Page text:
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A carbide, generally, is a chemical compound of carbon and a metal. This might be tungsten carbide, titanium carbide, or tantalum carbide, although "carbide" is oftentimes used to refer to tungsten carbide. Most carbides used in machine tools are cemented carbides, meaning that the metals are powdered and then sintered together with some sort of binder (usually cobalt). Sintering is a process in which the particles are heated to a point where they weld together, but do not melt.
Due to the large number of material combinations and forming process options, "carbides" can exhibit a range of material properties. To simplify the process of selecting a carbide, the Cemented Carbide Producers Association (CCPA) has organized carbides into grades that are based on a combination of several material properties, including hardness and toughness, as well as resistance to chip welding or cratering. The following table lists these grades and gives a rough idea of intended use:
C-1 Rouging cuts (cast iron and nonferrous materials)
C-2 General purpose (cast iron and nonferrous materials)
C-3 Light finishing (cast iron and nonferrous materials)
C-4 Precision boring (cast iron and nonferrous materials)
C-5 Roughing cuts (steel)
C-6 General purpose (steel)
C-7 Finishing cuts (steel)
C-8 Precision boring (steel)
Although this seems very elegant at first glance, virtually every carbide manufacturer has its own grade designation system by which it categorizes its products. The table below shows some of these designations for some of the largest carbide producers as they compare to the CCPA grade designations.
Clearly, the issue of grade designation is somewhat complex. This is due to the range of material properties that carbides can exhibit due to their composition and forming processes. The following sections aim to break down these grades into the individual material properties that they represent, and to perform a basic investigation into why these properties are desirable, and at what cost they can be obtained.
Hardness and Toughness
When discussing carbide properties, two terms that are used a lot are "hardness" and "toughness", as in the following sentence:
"Increasing the percentage of cobalt binder increases the toughness of the tool material and at the same time reduces its hardness or wear resistance." [Kibbe].
Unfortunately, both toughness and hardness are terms that are used loosely, and have imprecise definitions. Hardness has many definitions depending on the application, but in metallurgy it is most commonly used to mean
The measure of a material's resistance to localized plastic deformation by surface indentation, abrasion, or scratches. [Callister].
Hardness is therefore strongly related to the yield strength of a material, although it is not synonymous, as the elastic constant and other factors also come into play. There are a number of hardness tests for macro, micro, and nano scales. Hardness is a complex mechanical property, which is demonstrated by the relative nature of hardness test results; there is no absolute measure of hardness that can be used to compare different materials. To determine a scale of hardness, the same hardness test must be performed on a number of materials, and the unit-less numbers that are assigned to each material can then be compared.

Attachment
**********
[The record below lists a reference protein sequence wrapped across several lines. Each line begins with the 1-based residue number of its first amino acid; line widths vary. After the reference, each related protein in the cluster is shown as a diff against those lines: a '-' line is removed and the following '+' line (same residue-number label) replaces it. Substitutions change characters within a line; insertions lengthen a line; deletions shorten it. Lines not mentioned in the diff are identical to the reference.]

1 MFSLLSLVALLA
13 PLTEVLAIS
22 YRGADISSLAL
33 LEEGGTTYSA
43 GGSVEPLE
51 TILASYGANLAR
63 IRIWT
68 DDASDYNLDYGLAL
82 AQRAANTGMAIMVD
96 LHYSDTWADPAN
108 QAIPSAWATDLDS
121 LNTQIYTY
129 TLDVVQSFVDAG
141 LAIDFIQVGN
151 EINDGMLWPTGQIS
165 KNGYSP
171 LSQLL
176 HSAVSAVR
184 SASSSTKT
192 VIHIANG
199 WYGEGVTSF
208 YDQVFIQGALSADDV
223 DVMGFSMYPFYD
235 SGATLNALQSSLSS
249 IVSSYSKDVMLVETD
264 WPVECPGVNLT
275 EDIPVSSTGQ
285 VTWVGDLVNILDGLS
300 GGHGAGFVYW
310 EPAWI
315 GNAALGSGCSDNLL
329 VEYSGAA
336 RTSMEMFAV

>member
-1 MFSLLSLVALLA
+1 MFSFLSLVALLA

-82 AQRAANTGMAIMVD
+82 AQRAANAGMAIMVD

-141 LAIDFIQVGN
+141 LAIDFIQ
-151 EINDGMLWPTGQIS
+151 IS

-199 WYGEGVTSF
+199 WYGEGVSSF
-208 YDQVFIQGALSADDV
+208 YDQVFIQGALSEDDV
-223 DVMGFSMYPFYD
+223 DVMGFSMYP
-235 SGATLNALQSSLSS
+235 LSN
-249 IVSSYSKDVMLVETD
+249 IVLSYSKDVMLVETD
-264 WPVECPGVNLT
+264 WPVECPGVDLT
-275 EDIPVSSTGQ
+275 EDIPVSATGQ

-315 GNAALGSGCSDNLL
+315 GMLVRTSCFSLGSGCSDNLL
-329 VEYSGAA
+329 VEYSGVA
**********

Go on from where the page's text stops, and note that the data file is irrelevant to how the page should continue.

Callister says of toughness
Toughness is a mechanical term that is used in several contexts; loosely speaking it is the measure of the ability of a material to absorb energy up to fracture.
Using these two definitions, the original sentence from Kibbe can be interpreted as saying,
"Increasing the percentage of cobalt binder makes it harder to actually fracture (break) the machine tool (it is tough and therefore absorbs energy before breaking), although it also makes the material easier to plastically deform (it is not very hard).
Hardness and toughness are usually inversely correlated. The ideal material would be very hard and very tough, but this is not practical in reality. If manufacturers try to make carbide tools harder, they end up losing toughness, and the material is unable to absorb energy. This results in tool fracture and chipped edges. Increasing toughness leads to a decrease in hardness, resulting in edges that plastically deform easily and become worn down (although they will not fracture as they did when they were too hard).
Although more specific types of toughness can be measured with absolute units, saying that carbide is tough or hard, even if a relative index number can be assigned to those qualifications, does not really provide a very good idea of the fundamental material properties of the carbide. Like the grade designation charts, hardness and toughness indexes provide very useful and practical information about the material, but they are a step removed from the basic material properties that are a direct result of bond energy, crystal geometry, and lattice structure of the material.
Fundamental Material Properties & Design Constraints
[“ASM Engineered Materials Reference Book”, ASM International, pp. 182, 1989.]
Tensile Strength at Break
5300 7000- MPa
769000 1.02e+6- psi
(such as the area under the stress-strain curve giving energy absorption per unit volume)
cratering is the result of high temperatures and pressures that cause the steel chip to weld itself to the tungsten carbide and tear out small particles of the tool material